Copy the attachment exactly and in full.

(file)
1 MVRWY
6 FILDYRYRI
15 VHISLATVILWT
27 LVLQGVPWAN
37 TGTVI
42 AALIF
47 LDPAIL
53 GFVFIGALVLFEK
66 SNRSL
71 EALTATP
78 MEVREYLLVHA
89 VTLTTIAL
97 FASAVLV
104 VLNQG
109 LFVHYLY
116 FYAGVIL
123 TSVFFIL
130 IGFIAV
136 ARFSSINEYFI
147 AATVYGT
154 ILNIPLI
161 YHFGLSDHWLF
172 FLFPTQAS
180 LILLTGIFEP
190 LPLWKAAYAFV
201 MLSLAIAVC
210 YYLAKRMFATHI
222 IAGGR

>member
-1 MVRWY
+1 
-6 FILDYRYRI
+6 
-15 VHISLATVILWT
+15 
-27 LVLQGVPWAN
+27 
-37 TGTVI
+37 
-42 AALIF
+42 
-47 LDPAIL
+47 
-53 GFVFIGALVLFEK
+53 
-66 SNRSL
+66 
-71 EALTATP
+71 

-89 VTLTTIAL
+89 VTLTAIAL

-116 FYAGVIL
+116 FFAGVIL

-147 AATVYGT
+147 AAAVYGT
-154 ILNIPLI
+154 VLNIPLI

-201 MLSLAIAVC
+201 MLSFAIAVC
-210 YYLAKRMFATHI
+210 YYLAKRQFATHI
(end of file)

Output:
1 MVRWY
6 FILDYRYRI
15 VHISLATVILWT
27 LVLQGVPWAN
37 TGTVI
42 AALIF
47 LDPAIL
53 GFVFIGALVLFEK
66 SNRSL
71 EALTATP
78 MEVREYLLVHA
89 VTLTTIAL
97 FASAVLV
104 VLNQG
109 LFVHYLY
116 FYAGVIL
123 TSVFFIL
130 IGFIAV
136 ARFSSINEYFI
147 AATVYGT
154 ILNIPLI
161 YHFGLSDHWLF
172 FLFPTQAS
180 LILLTGIFEP
190 LPLWKAAYAFV
201 MLSLAIAVC
210 YYLAKRMFATHI
222 IAGGR

>member
-1 MVRWY
+1 
-6 FILDYRYRI
+6 
-15 VHISLATVILWT
+15 
-27 LVLQGVPWAN
+27 
-37 TGTVI
+37 
-42 AALIF
+42 
-47 LDPAIL
+47 
-53 GFVFIGALVLFEK
+53 
-66 SNRSL
+66 
-71 EALTATP
+71 

-89 VTLTTIAL
+89 VTLTAIAL

-116 FYAGVIL
+116 FFAGVIL

-147 AATVYGT
+147 AAAVYGT
-154 ILNIPLI
+154 VLNIPLI

-201 MLSLAIAVC
+201 MLSFAIAVC
-210 YYLAKRMFATHI
+210 YYLAKRQFATHI